Corps of Engineers Drought Management Experiences

by Earl E. Eiker, U.S. Army Corps of Engineers, Washington, United States,

Document Type: Proceeding Paper

Part of: Supplying Water and Saving the Environment for Six Billion People


The drought of 1988-89 was one of the most severe on record for many regions of the United States. Its severity can be measured in terms of the areal extent of hydrologic impact, the record low streamflows, and the earliness in the year of the drought's onset. Problems with navigation in the open water portions of the Mississippi River for example, began to surface in early June 1988 and reached their peak in July 1988 with numerous closures at several different locations. Because of the limited amount of reservoir storage in the basin relative to its size, man's ability to deal with the effects of such extremely low water are greatly limited. When low water conditions arise in the Mississippi, lower basin states look longingly at the available storage in tributary reservoirs, particularly in the Ohio and Missouri Basins. Increased releases from the mainstem Missouri River Dams were studied. In the Ohio River basin, reservoir operations provided significant flow throughout the summer and fall.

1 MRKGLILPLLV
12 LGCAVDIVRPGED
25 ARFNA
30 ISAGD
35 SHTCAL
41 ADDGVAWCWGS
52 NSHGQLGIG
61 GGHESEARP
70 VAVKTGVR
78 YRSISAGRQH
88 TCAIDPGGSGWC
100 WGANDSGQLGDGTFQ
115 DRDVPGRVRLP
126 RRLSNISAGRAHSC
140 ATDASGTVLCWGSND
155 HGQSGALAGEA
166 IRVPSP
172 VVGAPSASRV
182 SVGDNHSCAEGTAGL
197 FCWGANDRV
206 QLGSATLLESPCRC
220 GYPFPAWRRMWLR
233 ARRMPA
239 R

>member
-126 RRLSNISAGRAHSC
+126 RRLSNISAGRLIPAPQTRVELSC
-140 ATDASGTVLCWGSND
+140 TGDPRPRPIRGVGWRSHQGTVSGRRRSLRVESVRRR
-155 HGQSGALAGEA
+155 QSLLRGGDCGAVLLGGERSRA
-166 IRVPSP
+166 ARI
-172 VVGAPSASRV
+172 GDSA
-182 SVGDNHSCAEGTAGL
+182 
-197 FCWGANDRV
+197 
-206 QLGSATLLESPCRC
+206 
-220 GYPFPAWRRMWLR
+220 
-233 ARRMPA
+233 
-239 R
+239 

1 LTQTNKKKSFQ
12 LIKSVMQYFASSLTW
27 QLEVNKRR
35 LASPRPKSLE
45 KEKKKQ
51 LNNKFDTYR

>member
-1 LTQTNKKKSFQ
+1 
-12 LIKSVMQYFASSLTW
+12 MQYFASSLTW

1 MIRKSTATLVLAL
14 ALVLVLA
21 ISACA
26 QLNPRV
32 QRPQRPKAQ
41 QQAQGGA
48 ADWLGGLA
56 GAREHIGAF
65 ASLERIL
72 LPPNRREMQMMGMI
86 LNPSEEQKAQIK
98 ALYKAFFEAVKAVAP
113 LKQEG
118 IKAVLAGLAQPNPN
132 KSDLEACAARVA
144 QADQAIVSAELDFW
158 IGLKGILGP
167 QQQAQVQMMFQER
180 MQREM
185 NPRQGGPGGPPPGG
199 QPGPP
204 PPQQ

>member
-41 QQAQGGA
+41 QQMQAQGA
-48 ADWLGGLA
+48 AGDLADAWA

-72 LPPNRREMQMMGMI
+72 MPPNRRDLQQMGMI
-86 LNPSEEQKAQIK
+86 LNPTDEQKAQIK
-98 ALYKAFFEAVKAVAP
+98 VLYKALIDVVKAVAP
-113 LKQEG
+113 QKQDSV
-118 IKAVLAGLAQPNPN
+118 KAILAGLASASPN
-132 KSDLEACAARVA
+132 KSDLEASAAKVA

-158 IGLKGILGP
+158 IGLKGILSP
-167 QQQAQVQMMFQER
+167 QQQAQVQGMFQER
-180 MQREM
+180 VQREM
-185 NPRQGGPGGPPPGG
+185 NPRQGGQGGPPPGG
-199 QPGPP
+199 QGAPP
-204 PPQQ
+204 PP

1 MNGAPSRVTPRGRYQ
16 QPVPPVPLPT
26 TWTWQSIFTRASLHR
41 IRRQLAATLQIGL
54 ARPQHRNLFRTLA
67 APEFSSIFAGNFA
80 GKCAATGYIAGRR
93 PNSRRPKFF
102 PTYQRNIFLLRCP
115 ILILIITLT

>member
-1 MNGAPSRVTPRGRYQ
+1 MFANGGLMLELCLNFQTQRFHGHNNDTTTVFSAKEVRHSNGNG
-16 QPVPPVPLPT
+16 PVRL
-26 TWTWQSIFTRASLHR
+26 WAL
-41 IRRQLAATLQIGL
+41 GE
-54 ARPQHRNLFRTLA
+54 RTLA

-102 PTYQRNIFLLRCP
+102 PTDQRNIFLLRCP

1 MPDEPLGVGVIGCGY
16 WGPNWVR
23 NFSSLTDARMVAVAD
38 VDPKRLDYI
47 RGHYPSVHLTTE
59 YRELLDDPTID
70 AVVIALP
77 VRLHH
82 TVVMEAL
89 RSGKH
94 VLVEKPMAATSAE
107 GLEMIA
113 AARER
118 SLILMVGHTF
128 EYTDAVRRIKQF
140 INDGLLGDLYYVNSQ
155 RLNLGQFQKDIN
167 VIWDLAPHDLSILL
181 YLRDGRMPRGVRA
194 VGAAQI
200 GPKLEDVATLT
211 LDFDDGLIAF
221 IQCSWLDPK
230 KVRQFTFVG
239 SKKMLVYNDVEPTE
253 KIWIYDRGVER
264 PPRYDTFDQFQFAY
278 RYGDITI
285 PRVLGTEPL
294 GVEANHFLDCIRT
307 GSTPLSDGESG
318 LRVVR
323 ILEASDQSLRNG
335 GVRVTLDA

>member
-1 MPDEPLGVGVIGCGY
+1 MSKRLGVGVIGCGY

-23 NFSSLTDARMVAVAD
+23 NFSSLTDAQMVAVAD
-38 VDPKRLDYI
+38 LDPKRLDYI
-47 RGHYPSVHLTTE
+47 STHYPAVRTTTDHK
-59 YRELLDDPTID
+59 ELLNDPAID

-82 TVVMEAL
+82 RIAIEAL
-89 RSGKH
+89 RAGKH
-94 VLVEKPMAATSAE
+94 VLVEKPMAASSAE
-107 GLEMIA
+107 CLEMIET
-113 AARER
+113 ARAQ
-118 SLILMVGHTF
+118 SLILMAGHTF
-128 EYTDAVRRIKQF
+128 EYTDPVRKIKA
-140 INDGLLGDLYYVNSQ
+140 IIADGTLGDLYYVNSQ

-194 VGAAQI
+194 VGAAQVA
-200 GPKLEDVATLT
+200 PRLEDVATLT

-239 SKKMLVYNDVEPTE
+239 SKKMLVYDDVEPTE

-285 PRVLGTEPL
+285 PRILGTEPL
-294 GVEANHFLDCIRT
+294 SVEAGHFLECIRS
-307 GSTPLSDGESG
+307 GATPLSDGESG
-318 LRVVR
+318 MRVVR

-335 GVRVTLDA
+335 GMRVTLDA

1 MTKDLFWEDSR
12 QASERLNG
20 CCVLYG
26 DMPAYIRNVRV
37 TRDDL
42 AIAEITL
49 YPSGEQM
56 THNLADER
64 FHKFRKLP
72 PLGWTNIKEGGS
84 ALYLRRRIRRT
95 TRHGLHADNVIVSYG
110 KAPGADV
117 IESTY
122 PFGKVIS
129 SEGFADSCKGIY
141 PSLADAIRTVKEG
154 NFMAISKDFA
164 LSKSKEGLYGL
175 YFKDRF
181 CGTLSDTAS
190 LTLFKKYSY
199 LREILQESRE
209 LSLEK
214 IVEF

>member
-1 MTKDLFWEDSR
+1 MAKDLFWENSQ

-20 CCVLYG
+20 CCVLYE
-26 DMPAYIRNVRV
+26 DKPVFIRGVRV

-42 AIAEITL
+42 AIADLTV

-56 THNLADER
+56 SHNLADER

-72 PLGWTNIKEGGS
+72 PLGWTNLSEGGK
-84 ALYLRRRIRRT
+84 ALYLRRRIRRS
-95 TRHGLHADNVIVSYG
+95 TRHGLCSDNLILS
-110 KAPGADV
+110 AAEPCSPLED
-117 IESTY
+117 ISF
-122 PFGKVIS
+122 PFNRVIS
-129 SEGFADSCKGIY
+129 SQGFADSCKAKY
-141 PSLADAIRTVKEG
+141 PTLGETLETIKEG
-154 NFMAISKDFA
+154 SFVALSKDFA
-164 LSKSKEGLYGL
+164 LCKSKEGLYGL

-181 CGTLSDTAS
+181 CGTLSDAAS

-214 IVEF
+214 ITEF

Subject Headings: Droughts | United States Army Corps of Engineers | Personnel management | Water shortage | Water resources | Rivers and streams | Reservoirs | Water storage | United States | Mississippi River | Mississippi | Ohio | Missouri | Missouri River | Ohio River

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